While Senators Mark Warner and Tim Kaine of Virginia push for the United States Department of Agriculture (USDA) to speed up its review of Virginia’s Plan to Regulate Hemp Production, Maryland’s move into the world of industrialized hemp remains more circumspect.
Maryland’s Industrial Hemp Research Pilot Program is only now in its second year and is currently accepting applications. Commercial industrialized hemp is still being figured out, and hemp can only be grown in connection with research. So farmers in Maryland who want to grow industrial hemp must have had to partner with a college or university in the state and connect with a research project. Those who are part of the program can also sell their hemp crop when the growing season is over.
Jim Drews of the Maryland Department of Agriculture notes that the Industrial Hemp Research Pilot Program will expand in 2020.
“In its inaugural year, the 2019 Maryland Industrial Hemp Research Pilot Program saw a lot of participation and interest from farmers. In 2019, the program registered 69 sites for projects that partnered with eight different institutions of higher education,” Drews said. “Last year, 1,500 acres and more than one-million square feet of greenhouse space were registered to grow hemp in 20 different counties around the state.”
This year, farmers can be assisted by the Maryland Department of Agriculture, so they do not have to do all of the work themselves to find a university partner.
“To help the hemp pilot program grow in 2020, the Maryland Department of Agriculture has expanded the research opportunities for growers. Growers now have the option to partner with the Maryland Department of Agriculture to grow industrial hemp under a research program or with an institution of higher education,” Drews said.
The application process just opened up on January 28, so Drews could not provide hard numbers on the number of people who want to participate but, “judging by inquiries and attendance at various meetings the interest in producing hemp seems to have grown,” he said.
Hemp production in Maryland became a serious topic of conversation following the 2014 Farm Bill, which approved research into growing and marketing industrial hemp for research purposes. In 2018, the Maryland Legislature passed legislation that reflected the farm bill and that same year, the 2018 Farm Bill changed the regulations surrounding hemp, removing it from Schedule I, essentially separating it from cannabis under the Controlled Substances Act and allowing states to establish their own hemp production plan.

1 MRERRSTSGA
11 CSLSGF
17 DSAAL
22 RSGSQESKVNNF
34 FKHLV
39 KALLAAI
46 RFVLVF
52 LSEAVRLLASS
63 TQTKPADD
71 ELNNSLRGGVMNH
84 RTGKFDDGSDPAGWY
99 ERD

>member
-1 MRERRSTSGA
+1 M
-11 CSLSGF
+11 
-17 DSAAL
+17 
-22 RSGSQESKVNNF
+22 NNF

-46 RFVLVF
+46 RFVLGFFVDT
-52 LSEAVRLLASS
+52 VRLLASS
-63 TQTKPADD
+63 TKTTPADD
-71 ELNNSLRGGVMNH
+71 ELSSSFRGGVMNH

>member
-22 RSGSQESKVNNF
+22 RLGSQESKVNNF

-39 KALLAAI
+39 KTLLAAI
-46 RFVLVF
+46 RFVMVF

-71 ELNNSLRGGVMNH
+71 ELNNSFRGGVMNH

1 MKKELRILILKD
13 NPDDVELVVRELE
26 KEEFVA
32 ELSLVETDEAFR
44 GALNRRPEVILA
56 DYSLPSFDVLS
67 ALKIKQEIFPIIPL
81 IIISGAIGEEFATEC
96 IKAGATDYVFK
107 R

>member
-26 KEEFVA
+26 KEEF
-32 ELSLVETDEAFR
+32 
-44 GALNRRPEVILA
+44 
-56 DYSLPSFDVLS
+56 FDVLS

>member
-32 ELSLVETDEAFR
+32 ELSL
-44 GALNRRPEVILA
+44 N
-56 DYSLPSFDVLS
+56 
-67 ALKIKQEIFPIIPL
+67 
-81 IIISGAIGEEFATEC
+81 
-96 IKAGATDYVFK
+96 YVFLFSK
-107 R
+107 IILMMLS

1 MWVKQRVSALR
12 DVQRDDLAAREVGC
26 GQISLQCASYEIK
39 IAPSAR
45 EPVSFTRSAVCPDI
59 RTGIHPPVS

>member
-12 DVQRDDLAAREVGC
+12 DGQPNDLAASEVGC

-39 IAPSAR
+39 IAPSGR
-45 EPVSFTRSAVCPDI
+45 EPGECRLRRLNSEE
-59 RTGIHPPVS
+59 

At the beginning of 2018, the Abell Foundation published a report by environmental journalist Rona Kobell titled, “The Case for Hemp in Maryland: A Misunderstood Plant Takes Root Again.” The detailed report argues that Maryland is “an ideal location for a hemp industry,” citing the state’s long growing season, abundance of warehouse space, “a willing workforce,” and proximity to Baltimore-Washington International (BWI) airport. The report explains that Maryland also “has excellent soils on farmland close to Baltimore, which has a world-class port as well as excellent institutions for research, among them Johns Hopkins, the University of Maryland, and Morgan State University.” The report also mentions Maryland Institute College of Art (MICA), “which graduates dozens of students in the fiber arts each year,” and that Under Armour is “interested in a domestic source of fiber to manufacture its clothing stateside.”
In a press release announcing the opening up of applications for Maryland’s 2020 hemp program, Maryland Secretary of Agriculture Joseph Bartenfelder is quoted as saying, “industrial hemp is another opportunity for Maryland farmers to diversify their operations and one more way that we can ensure rural Maryland is open for business.”
That “open for business” line comes from Maryland Republican Governor Larry Hogan. It was what Hogan said back in 2015 when he was elected, and it is even stuck on signs for people to see when they enter the state. (Even fairly staid Baltimore Sun columnist Dan Rodricks called it “cheesy” at the time).
When it comes to hemp, though, Maryland is only slightly open for business, despite pro-business claims and research like Abell’s. While farmers await the finalized USDA regulations surrounding hemp and the 2018 farm bill (and worry about those regulations), Maryland continues operating under the regulations of the 2014 farm bill—an option that runs out in October of this year. What happens after that is still unclear, and the effect maintains “the status quo for another year,” as Lauren Drotleff of Hemp Industry Daily characterized. It also shuts out many farmers who do not have the time or access to navigate growing hemp for research purposes.
2019’s House Bill 1123, which effectively legalized the farming of commercial hemp was signed by Governor Larry Hogan. Sponsored by Delegates David Fraser-Hidalgo and Andrew Cassilly, HB 1123 did not adjust the current hemp research program standards all that much, though it allows for the creation of a Hemp Production Program, and that would let farmers who meet qualifications grow hemp without being part of a research program. That Hemp Production Program is still being figured out and that will continue into 2020.
“The Maryland Department of Agriculture is working on regulations for HB 1123 and will continue to develop a new hemp plan to be submitted to the U.S. Department of Agriculture throughout 2020,” Drews said.
Photo of industrial hemp by Aleks courtesy Creative Commons.